Spatial collection ADT (9:37) [lecture notes]
We describe the spatial collection abstract data type.

kd-tree data structure (14:34) [lecture notes]
We describe the kd-tree data structure for the spatial collection.

Quad tree data structure overview(3:26) [lecture notes]
We briefly describe the quad tree data structure for the spatial collection.

Lecture 21: Graph Problems and Graph Representations

Introduction to graphs (23:50) [lecture notes]
We introduce graphs and describe a variety of problems that are best modeled by graphs.

Graph representations (64:38) [lecture notes]
After reviewing the different types of graphs, we discuss the adjacency list, adjacency set, and adjacency matrix representations and the trade-offs between them.

We consider the problem of finding the shortest path in an unweighted path using breadth-first search (bfs). We also introduce the shortest path tree as a way to represent the output from breadth-first search.

Lecture 23: Dijkstra's Shortest Path Algorithm

Dijkstra's single-source shortest path algorithm (38:55) [lecture notes]
We present Dijkstra's algorithm to find the shortest path in a weighted graph (with non-negative edge weights) to all vertices from a specified source vertex.

Short overview of Dijkstra's algorithm (11:32) [lecture notes]
A closing overview of Dijkstra's single-source shortest path algorithm.

Guidance on the design for Project 4 -- Travel Agent Application of Dijkstra's Shortest Path Algorithm (22:37) [lecture notes]
An overview of the internals of the implementation for the last project.

Lecture 24: Greedy Tree Builder

Minimum spanning tree problem definition (4:15) [lecture notes]
We define the minimum spanning tree problem.

Maximum bottleneck problem definition (3:11) [lecture notes]
We define the maximum bottleneck problem.

Greedy tree builder (55:41) [lecture notes]
We define a generalization of Dijkstra's single-source shortest path problem and also Prim's minimum spanning tree problem. We discuss how the greedy tree builder can be used to solve either of these two problems, and also to solve the maximum bottleneck problem.

Time complexity analysis of the greedy tree builder (15:45) [lecture notes]
We analyze the time complexity of the greedy tree builder (and hence of both Dijkstra's single-source shortest path algorithm and Prim's minimum spanning tree algorithm) in terms of the time complexity of the priority queue ADT methods that dominate the time complexity of the greedy tree builder.

Lecture 25: Prim's and Kruskal's Minimum Spanning Tree (MST) Algorithm

Correctness argument for Dijkstra's algorithm (23:35) [lecture notes]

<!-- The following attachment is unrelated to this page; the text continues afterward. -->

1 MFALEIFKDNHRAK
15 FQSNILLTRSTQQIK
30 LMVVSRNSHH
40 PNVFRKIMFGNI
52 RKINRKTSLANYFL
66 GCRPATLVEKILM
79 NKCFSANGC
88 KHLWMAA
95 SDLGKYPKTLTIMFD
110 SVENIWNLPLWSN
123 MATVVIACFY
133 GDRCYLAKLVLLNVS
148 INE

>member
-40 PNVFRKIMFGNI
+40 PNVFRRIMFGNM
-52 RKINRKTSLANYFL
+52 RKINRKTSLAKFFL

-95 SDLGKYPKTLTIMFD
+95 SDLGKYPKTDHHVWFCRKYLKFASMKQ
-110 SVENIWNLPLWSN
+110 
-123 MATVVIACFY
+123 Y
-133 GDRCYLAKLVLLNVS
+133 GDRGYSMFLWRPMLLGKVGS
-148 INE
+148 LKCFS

We argue that Dijkstra's single-source shortest path algorithm is correct.

Correctness argument for Prim's minimum spanning tree algorithm (23:44) [lecture notes]
We argue that Prim's minimum spanning tree algorithm is correct.

Kruskal's minimum spanning tree algorithm (11:48) [lecture notes]
We present Kruskal's minimum spanning tree algorithm and prove its correctness. We also briefly introduce the union-find data structure as a way to efficiently implement Kruskal's algorithm. Finally, we analyze the time complexity of Kruskal's algorithm and briefly discuss it in relation to Prim's algorithm.

Lecture 26: DFS and Topological Sort

Depth-first search (33:43) [lecture notes]
We present depth-first search (dfs).

Topological sort (30:14) [lecture notes]
We present how depth-first search can be used to order a set of processes in a precedence graph, and prove that the algorithm is correct. This problem is called topological sort since it is trying to order (or sort) the processes in a way that adheres to the given precedence constraints.

Strongly connected components (5:51) [lecture notes]
We define a strongly connected components, and then briefly describe how depth-first search can be used to solve this problem.

Lecture 27: Garbage Collection Algorithms

What is garbage collection? (11:56) [lecture notes]
We discuss memory management and how one defines which memory cells are garbage.

Mark-and-sweep garbage collection algorithm (51:02) [lecture notes]
We describe the mark-and-sweep garbage collection algorithm, including in-place depth-first search and why that is so important for this application. We close with a brief analysis of the mark-and-sweep algorithm and an example where novice Java programmers often unnecessarily create garbage.

Copying garbage collection algorithm (14:16) [lecture notes] We briefly overview the copying collection garbage collection algorithm and discuss the trade-off between mark-and-sweep and copying collection.

Lecture 28: Course Review

Graphs (15:23) [lecture notes]
We review the portion of the course on graphs and graph algorithms.